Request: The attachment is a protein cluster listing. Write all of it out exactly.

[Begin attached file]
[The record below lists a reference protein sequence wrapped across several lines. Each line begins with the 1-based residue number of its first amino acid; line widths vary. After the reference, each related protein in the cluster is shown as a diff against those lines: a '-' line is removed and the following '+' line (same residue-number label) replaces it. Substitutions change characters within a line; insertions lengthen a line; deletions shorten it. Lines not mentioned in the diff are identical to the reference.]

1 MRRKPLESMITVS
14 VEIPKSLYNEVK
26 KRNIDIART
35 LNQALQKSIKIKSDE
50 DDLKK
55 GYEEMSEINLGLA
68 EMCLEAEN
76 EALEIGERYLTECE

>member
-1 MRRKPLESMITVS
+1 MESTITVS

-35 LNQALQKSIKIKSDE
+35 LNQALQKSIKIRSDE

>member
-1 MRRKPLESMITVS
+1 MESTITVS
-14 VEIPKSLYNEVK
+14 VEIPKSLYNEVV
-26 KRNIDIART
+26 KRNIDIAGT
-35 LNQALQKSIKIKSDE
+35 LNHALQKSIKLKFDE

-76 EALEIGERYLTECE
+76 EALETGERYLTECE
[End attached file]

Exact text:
[The record below lists a reference protein sequence wrapped across several lines. Each line begins with the 1-based residue number of its first amino acid; line widths vary. After the reference, each related protein in the cluster is shown as a diff against those lines: a '-' line is removed and the following '+' line (same residue-number label) replaces it. Substitutions change characters within a line; insertions lengthen a line; deletions shorten it. Lines not mentioned in the diff are identical to the reference.]

1 MRRKPLESMITVS
14 VEIPKSLYNEVK
26 KRNIDIART
35 LNQALQKSIKIKSDE
50 DDLKK
55 GYEEMSEINLGLA
68 EMCLEAEN
76 EALEIGERYLTECE

>member
-1 MRRKPLESMITVS
+1 MESTITVS

-35 LNQALQKSIKIKSDE
+35 LNQALQKSIKIRSDE

>member
-1 MRRKPLESMITVS
+1 MESTITVS
-14 VEIPKSLYNEVK
+14 VEIPKSLYNEVV
-26 KRNIDIART
+26 KRNIDIAGT
-35 LNQALQKSIKIKSDE
+35 LNHALQKSIKLKFDE

-76 EALEIGERYLTECE
+76 EALETGERYLTECE